Sarah Pinborough has swapped London for Los Angeles… at least temporarily. She calls her month-long sojourn a holiday – “I haven’t had one in a long time, not one that goes beyond three nights away with the girls, and I’ve had a good year work-wise” – but obviously there’s a not-so-hidden agenda … this is Hollywoodland, after all.
“I have had some meetings here about film rights to my next book,” admits Pinborough. “But mainly it’s just catching up with friends and working in the sunshine instead of the cold.”
That next book is Behind Her Eyes, a psychological thriller with “a twist that will knock your socks off”, according to HarperFiction’s deputy publishing director Natasha Bardon. But that’s not out until spring 2017; Pinborough is currently all about 13 Minutes, her Young Adult thriller just published by Gollancz.
The novel is Pinborough’s 20th, counting her YA fantasies written under the name Sarah Silverwood, and her novels for the Doctor Who spin-off series Torchwood.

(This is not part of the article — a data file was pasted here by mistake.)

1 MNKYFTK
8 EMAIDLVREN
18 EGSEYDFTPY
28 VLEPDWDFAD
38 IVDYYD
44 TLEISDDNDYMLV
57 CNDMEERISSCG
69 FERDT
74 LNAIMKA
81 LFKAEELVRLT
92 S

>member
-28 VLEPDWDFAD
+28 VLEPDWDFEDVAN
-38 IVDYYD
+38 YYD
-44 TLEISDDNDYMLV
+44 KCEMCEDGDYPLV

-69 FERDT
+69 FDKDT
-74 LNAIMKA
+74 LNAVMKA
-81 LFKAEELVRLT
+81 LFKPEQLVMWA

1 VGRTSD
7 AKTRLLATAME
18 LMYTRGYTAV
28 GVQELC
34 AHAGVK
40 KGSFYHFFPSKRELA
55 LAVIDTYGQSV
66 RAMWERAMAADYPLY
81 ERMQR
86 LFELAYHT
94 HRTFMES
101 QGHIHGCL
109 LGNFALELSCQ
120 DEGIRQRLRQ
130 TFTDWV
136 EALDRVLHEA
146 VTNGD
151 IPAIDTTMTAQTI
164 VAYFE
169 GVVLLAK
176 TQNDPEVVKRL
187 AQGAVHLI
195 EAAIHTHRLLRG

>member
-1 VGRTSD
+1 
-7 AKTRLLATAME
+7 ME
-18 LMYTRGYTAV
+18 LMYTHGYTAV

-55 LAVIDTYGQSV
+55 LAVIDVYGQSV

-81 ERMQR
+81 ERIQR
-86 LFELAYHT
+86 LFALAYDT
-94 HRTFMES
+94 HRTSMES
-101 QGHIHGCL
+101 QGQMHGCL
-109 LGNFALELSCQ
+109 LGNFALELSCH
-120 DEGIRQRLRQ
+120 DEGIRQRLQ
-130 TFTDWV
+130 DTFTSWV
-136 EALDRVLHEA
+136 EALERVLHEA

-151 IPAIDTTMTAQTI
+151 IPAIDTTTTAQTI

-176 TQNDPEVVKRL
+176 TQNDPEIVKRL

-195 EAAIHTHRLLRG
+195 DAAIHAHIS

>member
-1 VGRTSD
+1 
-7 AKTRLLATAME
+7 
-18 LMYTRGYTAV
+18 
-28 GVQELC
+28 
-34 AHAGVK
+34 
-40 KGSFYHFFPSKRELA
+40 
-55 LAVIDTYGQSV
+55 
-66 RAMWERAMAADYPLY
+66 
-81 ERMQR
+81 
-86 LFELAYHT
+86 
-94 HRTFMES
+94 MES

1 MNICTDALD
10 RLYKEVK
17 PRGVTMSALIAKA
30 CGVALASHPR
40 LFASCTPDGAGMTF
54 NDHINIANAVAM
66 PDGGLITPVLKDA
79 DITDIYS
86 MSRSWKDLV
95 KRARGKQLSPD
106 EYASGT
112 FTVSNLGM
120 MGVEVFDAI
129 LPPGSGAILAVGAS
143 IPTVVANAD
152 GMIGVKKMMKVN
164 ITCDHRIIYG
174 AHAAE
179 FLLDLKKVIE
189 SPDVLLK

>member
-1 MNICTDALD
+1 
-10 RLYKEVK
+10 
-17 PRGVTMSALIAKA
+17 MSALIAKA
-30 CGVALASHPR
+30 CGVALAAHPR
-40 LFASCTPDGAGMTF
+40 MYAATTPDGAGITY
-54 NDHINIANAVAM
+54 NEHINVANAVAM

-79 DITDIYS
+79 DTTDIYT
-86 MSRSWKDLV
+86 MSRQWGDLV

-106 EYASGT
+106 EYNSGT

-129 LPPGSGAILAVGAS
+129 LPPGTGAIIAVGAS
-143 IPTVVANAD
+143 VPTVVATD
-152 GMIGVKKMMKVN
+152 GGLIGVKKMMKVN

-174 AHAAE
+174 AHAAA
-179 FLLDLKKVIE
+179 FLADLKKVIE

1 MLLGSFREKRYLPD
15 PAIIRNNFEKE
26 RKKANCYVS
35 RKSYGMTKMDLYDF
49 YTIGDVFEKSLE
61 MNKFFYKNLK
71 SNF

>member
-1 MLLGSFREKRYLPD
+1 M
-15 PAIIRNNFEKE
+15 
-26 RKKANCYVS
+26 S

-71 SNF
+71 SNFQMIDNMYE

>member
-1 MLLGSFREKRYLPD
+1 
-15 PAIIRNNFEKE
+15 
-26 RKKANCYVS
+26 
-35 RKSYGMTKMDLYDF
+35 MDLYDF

It’s about a teenage girl who is pulled from the icy water and revived after being clinically dead for 13 minutes. The only thing is, she can’t remember how she got there or what happened … or who was responsible.
Cue a tense thriller in the vein of Sara Shepard’s Pretty Little Liars books, which have assumed a life of their own off the page of monstrous proportions thanks to the television series which is loosely based on the novels and is running in the UK on Netflix.
“As with all novels, the final book is quite different to the original idea,” says Pinborough. “It started out as a TV pitch that was optioned by World Productions, but in that version it was a policewoman investigating a serial killer who was dragged from a river after being dead for 13 Minutes.
"That had a very ‘is it or isn’t it’ supernatural feel to it when strange things start happening to her. We never managed to place it however, but the initial concept stayed with me.”
Pinborough was contracted to Gollancz to write two YA thrillers, the first of which was last year’s The Death House, set in a near-future world where children who are considered genetically imperfect are locked away.